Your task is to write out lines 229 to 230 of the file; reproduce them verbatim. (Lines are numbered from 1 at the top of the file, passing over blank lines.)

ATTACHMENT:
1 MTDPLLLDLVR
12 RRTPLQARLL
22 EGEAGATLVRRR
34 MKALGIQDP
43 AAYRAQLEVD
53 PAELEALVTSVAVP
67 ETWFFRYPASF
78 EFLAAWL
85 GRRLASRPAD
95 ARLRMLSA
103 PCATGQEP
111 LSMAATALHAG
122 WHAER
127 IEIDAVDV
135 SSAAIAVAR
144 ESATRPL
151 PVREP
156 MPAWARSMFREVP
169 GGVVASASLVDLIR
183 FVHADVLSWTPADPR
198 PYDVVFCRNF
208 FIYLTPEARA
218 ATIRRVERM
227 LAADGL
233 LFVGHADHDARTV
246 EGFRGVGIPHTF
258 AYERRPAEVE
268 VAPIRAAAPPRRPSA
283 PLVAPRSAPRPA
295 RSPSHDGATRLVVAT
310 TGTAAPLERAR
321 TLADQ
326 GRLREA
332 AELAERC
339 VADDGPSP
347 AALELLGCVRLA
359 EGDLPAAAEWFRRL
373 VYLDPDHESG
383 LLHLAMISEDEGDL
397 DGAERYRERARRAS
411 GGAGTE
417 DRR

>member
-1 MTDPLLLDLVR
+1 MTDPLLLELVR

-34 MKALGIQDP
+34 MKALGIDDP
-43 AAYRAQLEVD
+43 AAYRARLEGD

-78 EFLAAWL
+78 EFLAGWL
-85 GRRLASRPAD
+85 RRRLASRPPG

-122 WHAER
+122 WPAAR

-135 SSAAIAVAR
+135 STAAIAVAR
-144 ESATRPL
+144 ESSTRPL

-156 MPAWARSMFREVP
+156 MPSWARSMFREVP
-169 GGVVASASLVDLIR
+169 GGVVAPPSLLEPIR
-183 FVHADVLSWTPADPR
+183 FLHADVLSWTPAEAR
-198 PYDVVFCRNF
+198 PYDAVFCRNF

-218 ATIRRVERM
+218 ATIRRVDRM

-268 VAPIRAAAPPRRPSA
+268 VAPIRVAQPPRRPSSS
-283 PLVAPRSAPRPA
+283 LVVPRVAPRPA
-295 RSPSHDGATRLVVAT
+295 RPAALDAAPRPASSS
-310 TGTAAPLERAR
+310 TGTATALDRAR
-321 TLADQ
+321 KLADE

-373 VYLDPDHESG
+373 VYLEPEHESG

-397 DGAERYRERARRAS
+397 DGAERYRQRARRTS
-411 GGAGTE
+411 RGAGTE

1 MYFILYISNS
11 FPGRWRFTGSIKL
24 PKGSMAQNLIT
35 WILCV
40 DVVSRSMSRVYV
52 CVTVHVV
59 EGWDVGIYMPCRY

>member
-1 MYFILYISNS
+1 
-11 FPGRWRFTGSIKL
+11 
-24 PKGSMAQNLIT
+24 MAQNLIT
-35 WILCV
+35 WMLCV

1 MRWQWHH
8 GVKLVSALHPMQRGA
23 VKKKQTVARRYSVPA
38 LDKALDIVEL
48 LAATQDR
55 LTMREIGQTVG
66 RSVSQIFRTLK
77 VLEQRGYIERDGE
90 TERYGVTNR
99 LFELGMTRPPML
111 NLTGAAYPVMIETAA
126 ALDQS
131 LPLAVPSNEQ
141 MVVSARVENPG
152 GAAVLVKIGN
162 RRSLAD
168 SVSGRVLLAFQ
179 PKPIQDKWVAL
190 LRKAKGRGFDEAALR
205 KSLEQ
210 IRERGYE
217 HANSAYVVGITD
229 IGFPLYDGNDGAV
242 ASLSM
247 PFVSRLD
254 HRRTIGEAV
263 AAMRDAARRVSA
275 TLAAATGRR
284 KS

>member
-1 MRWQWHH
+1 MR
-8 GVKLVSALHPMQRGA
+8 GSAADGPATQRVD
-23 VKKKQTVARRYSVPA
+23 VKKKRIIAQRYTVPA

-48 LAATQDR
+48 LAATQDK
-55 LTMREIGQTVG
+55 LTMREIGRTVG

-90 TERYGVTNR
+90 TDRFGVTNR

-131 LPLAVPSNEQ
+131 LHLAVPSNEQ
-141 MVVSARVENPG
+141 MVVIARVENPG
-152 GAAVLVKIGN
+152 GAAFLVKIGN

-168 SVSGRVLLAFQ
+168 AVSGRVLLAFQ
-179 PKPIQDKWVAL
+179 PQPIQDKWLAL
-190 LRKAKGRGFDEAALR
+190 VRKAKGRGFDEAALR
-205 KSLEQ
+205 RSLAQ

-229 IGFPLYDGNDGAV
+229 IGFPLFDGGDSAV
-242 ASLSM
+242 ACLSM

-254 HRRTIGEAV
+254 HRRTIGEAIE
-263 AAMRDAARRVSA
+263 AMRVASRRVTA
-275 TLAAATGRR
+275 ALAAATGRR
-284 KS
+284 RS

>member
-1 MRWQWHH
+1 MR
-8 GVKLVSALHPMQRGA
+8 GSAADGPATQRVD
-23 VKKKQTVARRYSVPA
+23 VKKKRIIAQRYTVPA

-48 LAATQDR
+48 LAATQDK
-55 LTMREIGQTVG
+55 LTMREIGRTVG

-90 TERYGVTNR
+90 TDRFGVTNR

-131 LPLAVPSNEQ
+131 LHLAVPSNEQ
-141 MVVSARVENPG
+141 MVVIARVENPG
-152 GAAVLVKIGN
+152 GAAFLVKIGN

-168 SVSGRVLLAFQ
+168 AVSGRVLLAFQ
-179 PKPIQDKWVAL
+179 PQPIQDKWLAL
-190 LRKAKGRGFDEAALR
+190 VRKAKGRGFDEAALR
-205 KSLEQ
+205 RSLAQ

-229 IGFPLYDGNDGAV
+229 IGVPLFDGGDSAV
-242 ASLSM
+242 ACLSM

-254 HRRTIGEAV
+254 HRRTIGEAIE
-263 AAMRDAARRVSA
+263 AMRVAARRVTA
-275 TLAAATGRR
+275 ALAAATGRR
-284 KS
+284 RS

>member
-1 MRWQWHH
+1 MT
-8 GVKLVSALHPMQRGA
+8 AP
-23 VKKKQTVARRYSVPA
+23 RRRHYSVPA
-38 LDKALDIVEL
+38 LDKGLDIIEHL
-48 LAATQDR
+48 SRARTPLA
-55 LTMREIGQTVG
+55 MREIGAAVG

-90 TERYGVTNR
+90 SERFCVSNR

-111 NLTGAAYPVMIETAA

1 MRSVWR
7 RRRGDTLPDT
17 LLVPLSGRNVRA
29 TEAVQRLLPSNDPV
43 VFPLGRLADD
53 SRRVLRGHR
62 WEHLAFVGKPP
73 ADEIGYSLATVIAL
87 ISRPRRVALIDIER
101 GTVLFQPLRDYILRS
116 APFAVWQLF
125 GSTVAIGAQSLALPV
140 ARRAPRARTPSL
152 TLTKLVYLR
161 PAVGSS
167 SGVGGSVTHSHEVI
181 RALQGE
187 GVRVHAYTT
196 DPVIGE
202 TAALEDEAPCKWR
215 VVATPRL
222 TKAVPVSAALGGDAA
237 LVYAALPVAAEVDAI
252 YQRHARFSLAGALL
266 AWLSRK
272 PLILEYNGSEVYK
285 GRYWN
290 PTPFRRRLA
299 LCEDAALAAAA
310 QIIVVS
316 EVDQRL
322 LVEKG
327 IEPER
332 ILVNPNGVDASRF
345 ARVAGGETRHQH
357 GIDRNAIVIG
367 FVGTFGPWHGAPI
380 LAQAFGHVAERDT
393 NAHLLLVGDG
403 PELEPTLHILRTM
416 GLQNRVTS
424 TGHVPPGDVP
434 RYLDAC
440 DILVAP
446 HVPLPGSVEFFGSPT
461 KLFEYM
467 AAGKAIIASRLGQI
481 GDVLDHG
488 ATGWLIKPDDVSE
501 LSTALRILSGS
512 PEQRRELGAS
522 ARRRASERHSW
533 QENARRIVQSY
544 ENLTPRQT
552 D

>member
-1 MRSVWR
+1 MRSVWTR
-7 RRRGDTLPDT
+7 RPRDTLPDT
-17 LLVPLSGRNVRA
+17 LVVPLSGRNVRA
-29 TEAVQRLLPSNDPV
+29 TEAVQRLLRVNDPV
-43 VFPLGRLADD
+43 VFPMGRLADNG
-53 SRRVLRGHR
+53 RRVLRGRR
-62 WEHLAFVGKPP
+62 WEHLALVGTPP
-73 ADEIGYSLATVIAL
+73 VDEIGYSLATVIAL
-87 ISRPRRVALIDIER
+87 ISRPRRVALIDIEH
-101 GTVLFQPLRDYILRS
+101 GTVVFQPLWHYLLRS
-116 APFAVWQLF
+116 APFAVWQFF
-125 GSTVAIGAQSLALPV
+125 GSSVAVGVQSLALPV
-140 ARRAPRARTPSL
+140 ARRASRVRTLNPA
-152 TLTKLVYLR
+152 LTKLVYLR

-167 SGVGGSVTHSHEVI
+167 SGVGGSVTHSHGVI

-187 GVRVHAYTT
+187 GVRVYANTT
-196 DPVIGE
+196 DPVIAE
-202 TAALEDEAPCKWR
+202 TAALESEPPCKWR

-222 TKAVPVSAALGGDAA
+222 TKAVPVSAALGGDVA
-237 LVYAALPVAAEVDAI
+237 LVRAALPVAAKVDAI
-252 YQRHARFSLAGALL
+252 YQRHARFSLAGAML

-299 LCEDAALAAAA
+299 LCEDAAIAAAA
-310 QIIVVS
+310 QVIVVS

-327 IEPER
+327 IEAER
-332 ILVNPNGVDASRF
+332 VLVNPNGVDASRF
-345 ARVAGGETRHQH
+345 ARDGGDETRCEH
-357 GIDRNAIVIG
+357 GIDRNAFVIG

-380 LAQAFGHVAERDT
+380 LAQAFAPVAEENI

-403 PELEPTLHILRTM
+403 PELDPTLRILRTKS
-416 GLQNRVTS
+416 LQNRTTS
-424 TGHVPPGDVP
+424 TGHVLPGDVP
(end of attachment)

43 VFPLGRLADD
53 SRRVLRGHR